Utagawa Toyokuni III (Utagawa Kunisada), ‘Sojobo watching Ushiwakamaru sparring with a tengu’, 1856, Scholten Japanese Art

signed Toyokuni ga within artist's Toshidama cartouche, publisher's seal Hon, Ryogoku, Daihei han (Daikokuya Heikichi of Shojudo), with censor's seal aratame (examined) and censor's date seal Tatsu-juichi (year of the dragon [1856], 11th month)

oban tate-e triptych 14 by 28 7/8 in., 35.5 by 73.2 cm

This print illustrates a scene from the pantomime dance, Kuramayama no Danmari (Fight in the Dark at Mount Kurama) showing the legendary general, Minamoto no Yoshitsune (1159-1189), as a young man when he was known as Ushiwakamaru, training in martial arts and warfare with the tengu of Mount Kurama under the watchful eye of Sojobo, the King of the tengu. Tengu (lit. 'heavenly dogs') were mythical beings thought to be born from giant eggs whose existence was believed in by some well into the 19th century. They are often depicted with beaks and wings, in which case they are karasu tengu (crow tengu). Some like Sojobo himself were called konoha tengu (tumbling leaf tengu) and took on human characteristics, usually with exceptionally long noses like the one Sojobo sports here.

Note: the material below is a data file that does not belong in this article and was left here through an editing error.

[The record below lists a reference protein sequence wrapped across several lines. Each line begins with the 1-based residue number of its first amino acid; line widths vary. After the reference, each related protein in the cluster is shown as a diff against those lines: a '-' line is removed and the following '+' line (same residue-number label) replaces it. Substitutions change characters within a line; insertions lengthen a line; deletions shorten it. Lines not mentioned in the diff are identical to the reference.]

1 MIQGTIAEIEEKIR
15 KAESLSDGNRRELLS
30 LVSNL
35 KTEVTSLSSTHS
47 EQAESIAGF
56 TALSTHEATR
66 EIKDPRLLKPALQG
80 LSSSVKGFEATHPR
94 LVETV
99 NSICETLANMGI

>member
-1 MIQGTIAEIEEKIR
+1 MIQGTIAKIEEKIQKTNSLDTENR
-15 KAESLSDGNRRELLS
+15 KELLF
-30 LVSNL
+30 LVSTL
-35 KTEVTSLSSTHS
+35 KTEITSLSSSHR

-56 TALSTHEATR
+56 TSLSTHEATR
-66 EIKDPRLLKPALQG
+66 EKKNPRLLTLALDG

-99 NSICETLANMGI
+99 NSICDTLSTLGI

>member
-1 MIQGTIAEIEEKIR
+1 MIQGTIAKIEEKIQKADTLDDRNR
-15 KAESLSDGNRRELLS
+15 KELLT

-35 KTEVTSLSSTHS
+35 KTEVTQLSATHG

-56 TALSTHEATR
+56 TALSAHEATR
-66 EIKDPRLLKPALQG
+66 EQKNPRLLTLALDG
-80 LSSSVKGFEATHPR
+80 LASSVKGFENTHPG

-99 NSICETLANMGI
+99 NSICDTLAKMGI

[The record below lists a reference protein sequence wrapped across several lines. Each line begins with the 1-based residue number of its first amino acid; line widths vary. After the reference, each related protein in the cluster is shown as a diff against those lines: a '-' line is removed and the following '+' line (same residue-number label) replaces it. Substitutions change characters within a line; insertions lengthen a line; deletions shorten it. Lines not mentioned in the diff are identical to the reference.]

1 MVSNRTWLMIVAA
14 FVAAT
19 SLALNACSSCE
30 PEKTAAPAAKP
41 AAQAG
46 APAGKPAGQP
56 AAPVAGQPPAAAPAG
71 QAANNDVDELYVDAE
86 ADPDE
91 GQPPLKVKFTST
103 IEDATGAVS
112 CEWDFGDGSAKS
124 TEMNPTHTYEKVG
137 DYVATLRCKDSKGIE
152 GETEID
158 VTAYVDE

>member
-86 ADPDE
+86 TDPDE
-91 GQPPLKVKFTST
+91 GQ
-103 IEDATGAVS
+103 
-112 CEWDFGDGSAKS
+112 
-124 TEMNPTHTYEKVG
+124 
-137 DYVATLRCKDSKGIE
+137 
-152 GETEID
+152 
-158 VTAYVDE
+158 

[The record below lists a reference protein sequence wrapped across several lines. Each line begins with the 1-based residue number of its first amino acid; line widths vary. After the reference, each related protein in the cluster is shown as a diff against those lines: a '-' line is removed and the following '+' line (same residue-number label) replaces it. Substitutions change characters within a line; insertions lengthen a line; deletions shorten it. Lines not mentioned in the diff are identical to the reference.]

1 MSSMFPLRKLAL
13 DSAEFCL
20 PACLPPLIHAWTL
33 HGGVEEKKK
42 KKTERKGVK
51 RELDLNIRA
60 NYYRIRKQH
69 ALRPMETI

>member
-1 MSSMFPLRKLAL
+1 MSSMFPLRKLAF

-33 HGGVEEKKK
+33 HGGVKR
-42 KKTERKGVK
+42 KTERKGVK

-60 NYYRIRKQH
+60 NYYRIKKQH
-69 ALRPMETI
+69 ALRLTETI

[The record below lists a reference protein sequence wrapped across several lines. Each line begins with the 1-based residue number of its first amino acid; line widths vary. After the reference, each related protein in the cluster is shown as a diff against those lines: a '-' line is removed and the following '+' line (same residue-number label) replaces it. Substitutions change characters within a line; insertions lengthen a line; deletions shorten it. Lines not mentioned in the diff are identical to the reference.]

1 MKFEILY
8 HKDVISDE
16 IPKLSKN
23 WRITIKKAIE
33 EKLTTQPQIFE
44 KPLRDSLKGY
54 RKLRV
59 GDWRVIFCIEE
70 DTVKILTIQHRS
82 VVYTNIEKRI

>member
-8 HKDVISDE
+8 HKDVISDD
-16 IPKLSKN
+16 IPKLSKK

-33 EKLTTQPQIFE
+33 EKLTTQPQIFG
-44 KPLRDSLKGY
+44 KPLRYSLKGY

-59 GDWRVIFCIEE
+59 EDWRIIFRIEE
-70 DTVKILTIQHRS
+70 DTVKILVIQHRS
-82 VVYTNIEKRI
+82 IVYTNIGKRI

The tengu were fierce warriors and exceptionally skilled fighters. Studying under Sojobo's tutelage, Ushikawamaru became a master of the military arts. The future Yoshitsune would use the skills gained on Mount Kurama to great effect when defeating his future retainer Benkei on Gojo Bridge and then leading his Minamoto allies in their victory over the Taira clan.

Image rights: Scholten Japanese Art

Publisher: Daikokuya Heikichi of Shojudo

John Stevenson, Yoshitoshi's Strange Tales, 2005, pp. 74, 140 (on tengu)

About Utagawa Toyokuni III (Utagawa Kunisada)